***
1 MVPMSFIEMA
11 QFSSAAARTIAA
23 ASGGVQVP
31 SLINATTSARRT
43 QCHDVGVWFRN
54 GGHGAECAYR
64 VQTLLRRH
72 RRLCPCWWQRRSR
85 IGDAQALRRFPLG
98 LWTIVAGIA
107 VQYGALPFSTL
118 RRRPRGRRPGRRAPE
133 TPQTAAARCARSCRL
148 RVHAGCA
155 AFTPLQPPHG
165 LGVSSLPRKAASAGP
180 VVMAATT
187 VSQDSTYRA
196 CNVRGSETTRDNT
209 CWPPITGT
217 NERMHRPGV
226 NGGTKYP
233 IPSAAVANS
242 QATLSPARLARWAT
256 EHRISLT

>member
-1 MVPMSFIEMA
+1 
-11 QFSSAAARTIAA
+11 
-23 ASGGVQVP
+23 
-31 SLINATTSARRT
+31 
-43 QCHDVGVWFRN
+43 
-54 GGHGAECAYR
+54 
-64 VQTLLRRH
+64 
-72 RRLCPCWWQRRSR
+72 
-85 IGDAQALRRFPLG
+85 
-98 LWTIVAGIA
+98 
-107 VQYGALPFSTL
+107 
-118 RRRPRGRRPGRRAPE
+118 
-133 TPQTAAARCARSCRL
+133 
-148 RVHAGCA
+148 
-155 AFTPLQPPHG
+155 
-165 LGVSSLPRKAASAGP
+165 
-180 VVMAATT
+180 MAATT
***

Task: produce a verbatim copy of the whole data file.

1 MVPMSFIEMA
11 QFSSAAARTIAA
23 ASGGVQVP
31 SLINATTSARRT
43 QCHDVGVWFRN
54 GGHGAECAYR
64 VQTLLRRH
72 RRLCPCWWQRRSR
85 IGDAQALRRFPLG
98 LWTIVAGIA
107 VQYGALPFSTL
118 RRRPRGRRPGRRAPE
133 TPQTAAARCARSCRL
148 RVHAGCA
155 AFTPLQPPHG
165 LGVSSLPRKAASAGP
180 VVMAATT
187 VSQDSTYRA
196 CNVRGSETTRDNT
209 CWPPITGT
217 NERMHRPGV
226 NGGTKYP
233 IPSAAVANS
242 QATLSPARLARWAT
256 EHRISLT

>member
-1 MVPMSFIEMA
+1 
-11 QFSSAAARTIAA
+11 
-23 ASGGVQVP
+23 
-31 SLINATTSARRT
+31 
-43 QCHDVGVWFRN
+43 
-54 GGHGAECAYR
+54 
-64 VQTLLRRH
+64 
-72 RRLCPCWWQRRSR
+72 
-85 IGDAQALRRFPLG
+85 
-98 LWTIVAGIA
+98 
-107 VQYGALPFSTL
+107 
-118 RRRPRGRRPGRRAPE
+118 
-133 TPQTAAARCARSCRL
+133 
-148 RVHAGCA
+148 
-155 AFTPLQPPHG
+155 
-165 LGVSSLPRKAASAGP
+165 
-180 VVMAATT
+180 MAATT